It’s great to see how heat pumps are becoming mainstream, and increasingly the norm for newbuild. However, I have noticed ongoing confusion relating to the use of heat pumps in old buildings. The confusion can start with the ‘will it work’ question. Let’s be clear – the right heat pump could be made to heat any building to any temperature we like. But the crux of the issue is the installation cost and the running cost. The question that we should ask is – ‘can we heat old buildings and achieve acceptable energy-efficiency?’ Well… we probably can, and as time passes, it gets better. Let’s drill into this.
On one level, it is quite simple, but on another level quite complicated.
The simple level relates mainly to the circulating heated water temperature required for poorly-insulated buildings, and this directly affects the energy-efficiency; the Coefficient of Performance (COP) – what heat you get out compared to what electricity you put in. This has implications for the environment and also for running costs.
The complicated level relates to where you want the heat and at what times, and this is all wrapped up with the type of building and its use…. Does it have a lot of internal ‘mass’, brick walls etc i.e. is it slow to heat, and thereafter- slow to cool down. Or is it ‘lightweight’ and mostly insulated internally – quick to heat and quick to cool. Add to this is the occupancy; is it occupied all the time, or empty during the day? Then there are off-peak tariffs and possible future ‘smart grid’ to consider.
Don’t put your hopes too high on finding definite answers here on how best to deploy heat pumps on old buildings for all situations, but you may glean something about where and how heat pumps are likely to be most worthwhile, and also where a good grasp of control settings may be needed.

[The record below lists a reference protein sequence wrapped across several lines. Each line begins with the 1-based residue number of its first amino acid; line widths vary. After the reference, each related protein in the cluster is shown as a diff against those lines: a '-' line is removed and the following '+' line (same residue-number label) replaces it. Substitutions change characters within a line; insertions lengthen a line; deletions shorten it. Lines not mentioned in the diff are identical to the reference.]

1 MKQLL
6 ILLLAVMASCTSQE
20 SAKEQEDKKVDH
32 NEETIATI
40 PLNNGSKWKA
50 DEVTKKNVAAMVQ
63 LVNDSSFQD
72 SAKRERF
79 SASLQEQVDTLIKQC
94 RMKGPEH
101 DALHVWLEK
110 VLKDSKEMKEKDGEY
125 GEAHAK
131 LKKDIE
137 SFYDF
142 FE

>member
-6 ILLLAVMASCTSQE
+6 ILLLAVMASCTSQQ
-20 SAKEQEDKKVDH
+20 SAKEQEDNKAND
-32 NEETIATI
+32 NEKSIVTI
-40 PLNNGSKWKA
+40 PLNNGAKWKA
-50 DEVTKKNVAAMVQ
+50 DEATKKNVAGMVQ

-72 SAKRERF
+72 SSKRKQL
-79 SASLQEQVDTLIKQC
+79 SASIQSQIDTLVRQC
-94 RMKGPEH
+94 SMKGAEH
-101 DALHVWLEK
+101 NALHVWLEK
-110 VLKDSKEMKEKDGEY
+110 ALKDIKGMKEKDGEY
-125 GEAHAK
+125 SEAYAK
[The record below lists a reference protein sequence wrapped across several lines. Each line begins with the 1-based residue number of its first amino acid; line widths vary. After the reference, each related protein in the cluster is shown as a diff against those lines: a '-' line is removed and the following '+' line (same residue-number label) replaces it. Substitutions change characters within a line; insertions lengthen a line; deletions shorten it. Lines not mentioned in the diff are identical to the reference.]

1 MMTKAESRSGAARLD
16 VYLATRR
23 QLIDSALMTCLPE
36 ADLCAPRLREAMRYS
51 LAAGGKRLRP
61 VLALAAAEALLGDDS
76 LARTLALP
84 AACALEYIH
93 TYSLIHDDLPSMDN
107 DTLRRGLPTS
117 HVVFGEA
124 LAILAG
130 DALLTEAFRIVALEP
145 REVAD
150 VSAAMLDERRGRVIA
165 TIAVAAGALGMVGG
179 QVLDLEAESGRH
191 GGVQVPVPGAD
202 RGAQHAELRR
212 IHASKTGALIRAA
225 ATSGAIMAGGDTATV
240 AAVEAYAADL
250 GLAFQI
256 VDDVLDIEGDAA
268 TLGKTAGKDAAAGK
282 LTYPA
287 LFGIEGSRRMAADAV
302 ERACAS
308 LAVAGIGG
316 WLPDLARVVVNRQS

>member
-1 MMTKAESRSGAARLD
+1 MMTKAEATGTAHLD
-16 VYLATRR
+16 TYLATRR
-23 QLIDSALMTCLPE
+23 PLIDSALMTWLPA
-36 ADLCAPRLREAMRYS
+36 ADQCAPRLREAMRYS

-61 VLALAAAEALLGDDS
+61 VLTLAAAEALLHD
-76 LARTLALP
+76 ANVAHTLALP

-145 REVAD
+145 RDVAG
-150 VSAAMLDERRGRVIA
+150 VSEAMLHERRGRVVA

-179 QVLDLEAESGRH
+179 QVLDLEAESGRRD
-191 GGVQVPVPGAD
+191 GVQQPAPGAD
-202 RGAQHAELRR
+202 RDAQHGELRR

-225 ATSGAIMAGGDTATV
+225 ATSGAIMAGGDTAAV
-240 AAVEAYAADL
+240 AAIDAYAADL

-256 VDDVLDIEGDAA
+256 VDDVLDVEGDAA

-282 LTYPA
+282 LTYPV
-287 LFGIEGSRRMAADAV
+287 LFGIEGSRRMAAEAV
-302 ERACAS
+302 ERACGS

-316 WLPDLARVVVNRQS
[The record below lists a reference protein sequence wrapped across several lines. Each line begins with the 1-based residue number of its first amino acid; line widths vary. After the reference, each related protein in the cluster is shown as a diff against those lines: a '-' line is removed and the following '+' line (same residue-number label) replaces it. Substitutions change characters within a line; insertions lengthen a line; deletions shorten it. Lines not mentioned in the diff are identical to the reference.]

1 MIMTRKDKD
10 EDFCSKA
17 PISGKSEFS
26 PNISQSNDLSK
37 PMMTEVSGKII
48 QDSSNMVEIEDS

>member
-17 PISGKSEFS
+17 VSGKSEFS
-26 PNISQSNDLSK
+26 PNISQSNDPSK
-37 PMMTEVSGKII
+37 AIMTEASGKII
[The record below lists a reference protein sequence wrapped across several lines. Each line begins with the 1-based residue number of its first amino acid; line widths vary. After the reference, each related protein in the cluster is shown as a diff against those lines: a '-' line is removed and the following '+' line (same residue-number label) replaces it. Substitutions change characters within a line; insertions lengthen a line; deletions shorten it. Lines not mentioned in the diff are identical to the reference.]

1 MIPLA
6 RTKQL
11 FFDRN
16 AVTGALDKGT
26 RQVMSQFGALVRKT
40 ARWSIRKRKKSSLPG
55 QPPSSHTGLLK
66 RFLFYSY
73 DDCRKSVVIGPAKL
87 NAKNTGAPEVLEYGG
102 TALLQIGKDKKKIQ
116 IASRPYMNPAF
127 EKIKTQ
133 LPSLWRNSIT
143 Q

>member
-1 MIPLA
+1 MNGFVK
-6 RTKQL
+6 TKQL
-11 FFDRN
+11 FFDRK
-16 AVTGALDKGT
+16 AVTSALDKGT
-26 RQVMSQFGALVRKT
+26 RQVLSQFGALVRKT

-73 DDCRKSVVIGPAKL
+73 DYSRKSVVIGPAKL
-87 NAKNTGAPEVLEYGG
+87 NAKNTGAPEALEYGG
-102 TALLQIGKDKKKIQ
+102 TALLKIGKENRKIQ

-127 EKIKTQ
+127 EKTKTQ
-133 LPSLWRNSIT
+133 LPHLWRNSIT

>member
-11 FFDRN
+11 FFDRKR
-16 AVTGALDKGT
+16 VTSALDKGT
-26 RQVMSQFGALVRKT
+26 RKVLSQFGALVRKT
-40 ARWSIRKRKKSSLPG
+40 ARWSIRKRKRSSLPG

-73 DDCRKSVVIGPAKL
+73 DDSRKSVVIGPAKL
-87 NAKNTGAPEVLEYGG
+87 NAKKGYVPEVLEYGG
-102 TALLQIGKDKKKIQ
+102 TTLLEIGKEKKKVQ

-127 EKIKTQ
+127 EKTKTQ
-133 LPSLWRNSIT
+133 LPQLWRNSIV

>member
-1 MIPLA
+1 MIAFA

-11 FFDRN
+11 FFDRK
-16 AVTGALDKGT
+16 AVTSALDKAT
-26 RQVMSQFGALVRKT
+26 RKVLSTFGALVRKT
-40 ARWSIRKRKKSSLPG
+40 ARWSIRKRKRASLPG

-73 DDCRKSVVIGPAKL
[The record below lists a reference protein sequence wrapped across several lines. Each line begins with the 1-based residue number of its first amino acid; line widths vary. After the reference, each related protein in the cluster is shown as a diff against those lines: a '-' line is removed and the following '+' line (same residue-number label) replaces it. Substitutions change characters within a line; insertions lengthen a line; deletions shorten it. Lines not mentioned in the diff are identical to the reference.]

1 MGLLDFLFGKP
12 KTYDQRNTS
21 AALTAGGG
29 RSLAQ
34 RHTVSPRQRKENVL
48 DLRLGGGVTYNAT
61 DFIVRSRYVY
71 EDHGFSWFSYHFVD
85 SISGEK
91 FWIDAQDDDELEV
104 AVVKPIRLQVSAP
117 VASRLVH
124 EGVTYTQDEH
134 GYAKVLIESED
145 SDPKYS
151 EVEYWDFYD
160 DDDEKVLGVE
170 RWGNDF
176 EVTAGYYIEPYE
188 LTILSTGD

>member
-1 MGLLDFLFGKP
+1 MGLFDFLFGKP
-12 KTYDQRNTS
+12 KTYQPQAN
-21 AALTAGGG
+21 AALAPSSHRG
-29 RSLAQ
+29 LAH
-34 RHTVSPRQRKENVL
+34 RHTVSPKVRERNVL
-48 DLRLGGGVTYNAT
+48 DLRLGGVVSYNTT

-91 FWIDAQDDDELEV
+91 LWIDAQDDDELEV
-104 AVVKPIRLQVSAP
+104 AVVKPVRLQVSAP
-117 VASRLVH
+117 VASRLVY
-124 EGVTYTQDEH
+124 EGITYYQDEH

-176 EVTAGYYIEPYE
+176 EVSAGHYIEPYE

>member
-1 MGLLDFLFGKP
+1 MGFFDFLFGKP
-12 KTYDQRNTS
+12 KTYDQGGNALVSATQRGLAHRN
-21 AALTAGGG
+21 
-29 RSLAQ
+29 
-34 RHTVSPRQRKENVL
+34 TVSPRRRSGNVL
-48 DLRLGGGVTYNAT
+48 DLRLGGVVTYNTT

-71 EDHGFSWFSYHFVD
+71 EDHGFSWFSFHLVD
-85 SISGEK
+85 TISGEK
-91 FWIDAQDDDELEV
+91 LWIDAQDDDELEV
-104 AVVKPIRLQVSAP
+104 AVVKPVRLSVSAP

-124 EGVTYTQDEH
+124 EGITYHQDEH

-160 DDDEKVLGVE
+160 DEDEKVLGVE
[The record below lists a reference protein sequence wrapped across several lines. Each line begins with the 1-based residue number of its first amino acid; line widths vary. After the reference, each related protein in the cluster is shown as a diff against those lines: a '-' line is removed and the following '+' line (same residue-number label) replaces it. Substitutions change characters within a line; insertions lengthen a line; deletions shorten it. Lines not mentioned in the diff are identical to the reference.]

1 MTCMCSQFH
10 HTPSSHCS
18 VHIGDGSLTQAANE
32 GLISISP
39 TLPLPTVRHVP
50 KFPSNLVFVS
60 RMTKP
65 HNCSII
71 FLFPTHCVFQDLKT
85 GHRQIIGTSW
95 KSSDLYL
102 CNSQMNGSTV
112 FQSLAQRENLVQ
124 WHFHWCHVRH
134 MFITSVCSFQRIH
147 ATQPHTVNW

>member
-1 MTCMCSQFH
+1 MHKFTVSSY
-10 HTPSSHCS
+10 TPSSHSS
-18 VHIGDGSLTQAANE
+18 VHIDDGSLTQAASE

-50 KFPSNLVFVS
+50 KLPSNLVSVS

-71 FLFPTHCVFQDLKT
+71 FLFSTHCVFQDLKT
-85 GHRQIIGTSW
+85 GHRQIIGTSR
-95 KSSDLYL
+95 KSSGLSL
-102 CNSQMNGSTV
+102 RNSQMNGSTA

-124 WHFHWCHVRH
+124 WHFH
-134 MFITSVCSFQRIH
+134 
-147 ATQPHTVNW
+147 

Heat pumps can promise a fit-and-forget technology, but they sometimes need a modicum of user-engagement if the best results are to be achieved. Maybe more-so in poorly insulated buildings.
The easy stuff
As everyone should know by now, heat pumps are very efficient at producing lukewarm water – It’s an easy ride for them. However, as the water gets hotter, the electrical power-input requirements rise too – the energy-efficiency drops and running cost rises.
The obvious solution to this is to use large-area radiators or well-designed underfloor heating. Both can often provide adequate heat with water temperatures well below ‘hot’. (say 30 to 40°C, 85-105°F) for much of the winter.
Here is the nub of the issue relating to old buildings – it’s more difficult (and a more costly installation) to design a heat-emitter system (radiators or underfloor) to adequately heat an un-insulated building. Especially if using the low water temperatures that energy-efficient heat pumps require. By contrast, well-insulated buildings require far less heat, so should not require overly large radiators. They are the ‘low-hanging fruit’ for heat pumps.
Conventional heating has generally been designed with high-output, for short periods. From plumbers to householders, we are all used to ‘turning the heating on’ and feeling warm fairly quickly. However, heat pumps are far happier operating with lower water temperatures, and this is where some confusion can start. Some patience, and also some confidence in the system is required when setting the required low water temperatures. This is because the system will respond very slowly, and you need to plan ahead and let the building to warm up gently. We are now erring towards a more continuously-enabled system, and contrary to instincts, a heat pump system operated like this can use less energy than one operated on an on/off time clock.
Intermittent heating / constant heating…… starting to get complicated
If the heating is required at a constant temperature, e.g. a retirement home, then things are very easy. The radiators may be able to operate ‘warm’ (not hot) all the time, resulting in very high energy-efficiency (high COP).